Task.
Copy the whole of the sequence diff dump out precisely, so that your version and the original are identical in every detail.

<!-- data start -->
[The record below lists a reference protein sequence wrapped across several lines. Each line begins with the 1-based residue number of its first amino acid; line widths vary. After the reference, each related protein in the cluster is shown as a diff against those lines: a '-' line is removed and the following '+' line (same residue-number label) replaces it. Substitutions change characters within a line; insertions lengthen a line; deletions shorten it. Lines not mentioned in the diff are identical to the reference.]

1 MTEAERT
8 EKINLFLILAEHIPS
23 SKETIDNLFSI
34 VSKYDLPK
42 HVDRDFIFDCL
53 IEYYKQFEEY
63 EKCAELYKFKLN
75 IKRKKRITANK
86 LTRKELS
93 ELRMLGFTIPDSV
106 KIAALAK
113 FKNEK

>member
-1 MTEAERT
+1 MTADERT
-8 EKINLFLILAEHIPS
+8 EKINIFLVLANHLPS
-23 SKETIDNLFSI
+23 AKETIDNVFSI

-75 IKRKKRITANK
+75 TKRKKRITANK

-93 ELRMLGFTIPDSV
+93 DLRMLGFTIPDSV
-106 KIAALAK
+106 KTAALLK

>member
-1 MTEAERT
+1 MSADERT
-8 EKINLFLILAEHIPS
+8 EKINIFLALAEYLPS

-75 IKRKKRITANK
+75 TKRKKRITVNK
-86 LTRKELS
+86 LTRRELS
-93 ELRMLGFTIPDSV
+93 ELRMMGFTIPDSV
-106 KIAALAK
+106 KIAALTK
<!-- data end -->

[The record below lists a reference protein sequence wrapped across several lines. Each line begins with the 1-based residue number of its first amino acid; line widths vary. After the reference, each related protein in the cluster is shown as a diff against those lines: a '-' line is removed and the following '+' line (same residue-number label) replaces it. Substitutions change characters within a line; insertions lengthen a line; deletions shorten it. Lines not mentioned in the diff are identical to the reference.]

1 MTEAERT
8 EKINLFLILAEHIPS
23 SKETIDNLFSI
34 VSKYDLPK
42 HVDRDFIFDCL
53 IEYYKQFEEY
63 EKCAELYKFKLN
75 IKRKKRITANK
86 LTRKELS
93 ELRMLGFTIPDSV
106 KIAALAK
113 FKNEK

>member
-1 MTEAERT
+1 MTADERT
-8 EKINLFLILAEHIPS
+8 EKINIFLVLANHLPS
-23 SKETIDNLFSI
+23 AKETIDNVFSI

-75 IKRKKRITANK
+75 TKRKKRITANK

-93 ELRMLGFTIPDSV
+93 DLRMLGFTIPDSV
-106 KIAALAK
+106 KTAALLK

>member
-1 MTEAERT
+1 MSADERT
-8 EKINLFLILAEHIPS
+8 EKINIFLALAEYLPS

-75 IKRKKRITANK
+75 TKRKKRITVNK
-86 LTRKELS
+86 LTRRELS
-93 ELRMLGFTIPDSV
+93 ELRMMGFTIPDSV
-106 KIAALAK
+106 KIAALTK